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5 Key Moments that Led to the Decline of Innoventions

3. A change in culture

Innoventions

Image: Disney

As Disney ceded planning for the world of tomorrow in exchange for commerce, they shifted the focus from predictions to celebrations. The 1994 reboot of CommuniCore as Innoventions included oddities such as the Sega line of videogame products. Not coincidentally, Sega sponsored this wing of Innoventions West. At the time, the company was trying to upend Nintendo to become the number one videogame console, which reinforces just how much has changed over the past two decades.

Rather than educate theme park tourists on the mechanics of videogame manufacturing, Innoventions instead highlighted the technological marvels of videogame hardware like the Sega 32X, Sega CD, Sega Pico, and Sega Saturn. Even Sega’s hardware design team didn’t think any of these were worthy of chest-thumping. You’ll find them on many lists of worst console concepts ever. And that’s the underlying flaw with the reboot of Innoventions.

Walt Disney loved corporate sponsorships. On the opening day of Disneyland, his ties to Pepsi were called into question by angry park guests. They were thirsty yet the park lacked functioning water fountains. He got Pepsi, Ford, and other companies to pay for all his work at the 1964 World’s Fair. Michael Eisner wasn’t doing anything the founder of his business found untoward. He just didn’t do it well. His attempts were heavy-handed, and they alienated people.

4. Another disappointing sequel arrives

Sum of all Thrills

Image: Disney

From the beginning, Innoventions suffered from an unpleasant reputation. The replacement for CommuniCore was no longer about innovation despite its name. Instead, it was about product placement. Imagineers bristled at this reputation. They performed a lot of hard work in adding new exhibits to the Pavilion. Some of them like the Live Wire Theater Audio-Animatronic were creepy, while others such as the toilet of tomorrow seemed like their heart was in the right place but they failed to anticipate audience engagement correctly.

The list of failed attractions at Innoventions is long and uncomfortable to read. Innoventions East currently hosts only three attractions, one of which has roots dating back to CommuniCore. That’s The Sum of All Thrills, a roller coaster designer Disney eventually mimicked at another failed endeavor, DisneyQuest.  And that’s what passes for the triumphant attraction from either CommuniCore or Innoventions. The other two operating attractions today are StormStruck and Colortopia. Yes, the best ideas that Innoventions has at the moment are a depiction of how inclement weather affects a home and…a Glidden paint simulator.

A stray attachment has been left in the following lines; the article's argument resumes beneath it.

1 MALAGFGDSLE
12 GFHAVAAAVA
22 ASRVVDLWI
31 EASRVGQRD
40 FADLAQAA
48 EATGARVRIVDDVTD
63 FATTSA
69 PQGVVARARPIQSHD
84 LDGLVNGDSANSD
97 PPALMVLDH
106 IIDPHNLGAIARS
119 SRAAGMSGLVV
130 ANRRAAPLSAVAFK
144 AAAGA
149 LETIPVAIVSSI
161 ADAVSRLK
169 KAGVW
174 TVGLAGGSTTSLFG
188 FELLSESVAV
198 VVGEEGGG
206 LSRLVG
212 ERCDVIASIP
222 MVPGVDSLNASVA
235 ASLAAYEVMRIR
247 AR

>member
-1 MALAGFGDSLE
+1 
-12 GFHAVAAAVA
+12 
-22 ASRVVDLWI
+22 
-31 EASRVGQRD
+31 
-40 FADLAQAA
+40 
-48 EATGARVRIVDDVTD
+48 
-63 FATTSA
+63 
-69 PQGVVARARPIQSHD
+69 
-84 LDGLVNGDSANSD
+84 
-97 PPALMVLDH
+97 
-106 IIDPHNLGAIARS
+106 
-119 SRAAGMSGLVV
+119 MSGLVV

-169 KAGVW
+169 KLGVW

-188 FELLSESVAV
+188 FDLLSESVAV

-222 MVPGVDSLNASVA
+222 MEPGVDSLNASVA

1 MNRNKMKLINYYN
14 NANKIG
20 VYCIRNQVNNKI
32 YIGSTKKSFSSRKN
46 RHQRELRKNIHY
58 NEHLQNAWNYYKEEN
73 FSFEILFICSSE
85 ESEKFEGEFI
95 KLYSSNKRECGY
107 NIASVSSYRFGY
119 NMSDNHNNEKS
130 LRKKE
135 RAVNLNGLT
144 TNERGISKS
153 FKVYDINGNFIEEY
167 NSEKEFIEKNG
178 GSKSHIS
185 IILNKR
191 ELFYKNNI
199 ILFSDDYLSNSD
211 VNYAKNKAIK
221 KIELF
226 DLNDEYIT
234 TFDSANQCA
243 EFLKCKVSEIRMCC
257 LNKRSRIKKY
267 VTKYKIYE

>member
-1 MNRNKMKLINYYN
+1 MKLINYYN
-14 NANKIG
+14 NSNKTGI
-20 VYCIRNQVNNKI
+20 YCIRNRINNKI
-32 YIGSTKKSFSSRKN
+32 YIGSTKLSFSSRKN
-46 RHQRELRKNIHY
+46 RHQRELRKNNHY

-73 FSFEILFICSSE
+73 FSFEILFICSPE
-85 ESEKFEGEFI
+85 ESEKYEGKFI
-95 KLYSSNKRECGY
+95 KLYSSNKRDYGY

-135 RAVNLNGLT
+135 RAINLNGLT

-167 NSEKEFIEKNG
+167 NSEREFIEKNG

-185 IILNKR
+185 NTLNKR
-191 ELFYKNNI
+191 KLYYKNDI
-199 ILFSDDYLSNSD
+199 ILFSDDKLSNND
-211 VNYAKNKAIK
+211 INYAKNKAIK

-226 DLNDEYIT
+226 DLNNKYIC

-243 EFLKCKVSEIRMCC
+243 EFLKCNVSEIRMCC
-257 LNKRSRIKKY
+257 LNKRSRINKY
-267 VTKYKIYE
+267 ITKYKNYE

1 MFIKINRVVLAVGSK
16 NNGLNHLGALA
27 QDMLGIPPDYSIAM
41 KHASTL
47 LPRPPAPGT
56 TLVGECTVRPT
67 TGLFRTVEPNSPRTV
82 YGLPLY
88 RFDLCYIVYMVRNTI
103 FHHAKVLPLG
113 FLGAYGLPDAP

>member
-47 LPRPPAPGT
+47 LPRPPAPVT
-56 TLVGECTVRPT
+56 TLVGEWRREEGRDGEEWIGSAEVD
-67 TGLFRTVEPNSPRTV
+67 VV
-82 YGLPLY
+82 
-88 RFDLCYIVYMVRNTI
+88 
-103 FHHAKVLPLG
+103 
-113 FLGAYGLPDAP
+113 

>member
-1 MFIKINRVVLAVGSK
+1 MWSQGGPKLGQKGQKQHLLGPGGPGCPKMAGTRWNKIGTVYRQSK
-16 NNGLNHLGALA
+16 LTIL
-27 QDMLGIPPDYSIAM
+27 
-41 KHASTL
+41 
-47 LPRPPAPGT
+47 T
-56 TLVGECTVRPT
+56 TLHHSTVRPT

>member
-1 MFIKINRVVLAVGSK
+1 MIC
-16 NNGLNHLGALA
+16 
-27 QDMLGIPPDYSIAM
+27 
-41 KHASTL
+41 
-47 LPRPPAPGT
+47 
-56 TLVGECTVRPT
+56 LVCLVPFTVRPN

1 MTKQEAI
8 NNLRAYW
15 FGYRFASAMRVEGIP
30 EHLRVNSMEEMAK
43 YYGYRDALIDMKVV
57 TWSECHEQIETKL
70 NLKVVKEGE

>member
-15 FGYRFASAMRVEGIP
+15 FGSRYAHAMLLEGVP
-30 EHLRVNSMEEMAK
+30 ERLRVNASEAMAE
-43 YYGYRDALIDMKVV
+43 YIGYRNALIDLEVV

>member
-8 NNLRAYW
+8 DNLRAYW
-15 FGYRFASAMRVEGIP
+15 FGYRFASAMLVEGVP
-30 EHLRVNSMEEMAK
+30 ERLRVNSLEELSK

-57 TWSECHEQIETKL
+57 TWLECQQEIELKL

How did Disney reach this point? At its inception, CommuniCore stood as an accentuation of Future World, the front half of EPCOT Center. It was the literal hub of the park. Then, Disney tore down the inside of both buildings and started over again with Innoventions. In 1999, they showed enough pride to remodel it for the Millennium Celebration, and then they tried again with more renovations starting in 2007. They even duplicated a portion of it at Disneyland in 2008. So, there was at least some optimism at various points over the years.

5. The beginning of the end

Colortopia

Image: Disney

In 2015, all optimism faded away. Disneyland closed its Innoventions exhibit in March. Less than two months later, Epcot closed Innoventions West, thereby abandoning half the exhibits. In its place sits a character meet and greet, a stopgap measure to use central space in Epcot for something useful to park guests. Few of them realize that the spot where they’re standing was once the pride and joy of the Imagineers who built EPCOT Center as a tribute to Walt Disney. It’s impossible to imagine that he’d feel any sense of gratitude, though. All the ambition and optimism of CommuniCore gradually diminished and has now completely evaporated.

So, what was the cause of the implosion of CommuniCore and Innoventions? Did Disney incorrectly project the future? Well, if they could have done that successfully, building a few theme park attractions would’ve been a huge waste of their gifts. Was their rededication to commercialism a key contributing factor? Absolutely. Then again, Test Track is the sluttiest attraction at Epcot due to its Chevrolet sponsorship, and it’s still claiming one of the longest wait-times at the park. So, park visitors aren’t entirely averse to sponsorship as long as the attraction itself is entertaining.

And that’s the true failing of Innoventions and CommuniCore before it. Neither one of them ever found the hook that would sell park guests on the Future World premise. The closest either version of the Pavilion ever came was…a roller coaster simulator. That speaks volumes about how Disney simply misunderstood their target audience, a rare failing for one of the savviest companies in the world.  They sold out one of the core concepts of EPCOT and Future World, a celebration of innovation and invention, in order to let sponsors buy space for products that demonstrated neither quality. The Sega 32X is the New Coke of videogame consoles, yet Disney tried to pass it off as an amazing technology. Park guests can accept corporate sponsorships when they’re as seamlessly incorporated as It’s a Small World, but the shameless ones at Innoventions created such a negative stigma that Disney could never overcome them.

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There is 1 comment.

I remember the Sega space being absolutely packed. It wasn't a failure. Kids loved it and would play in there for hours at a time in an otherwise boring park.

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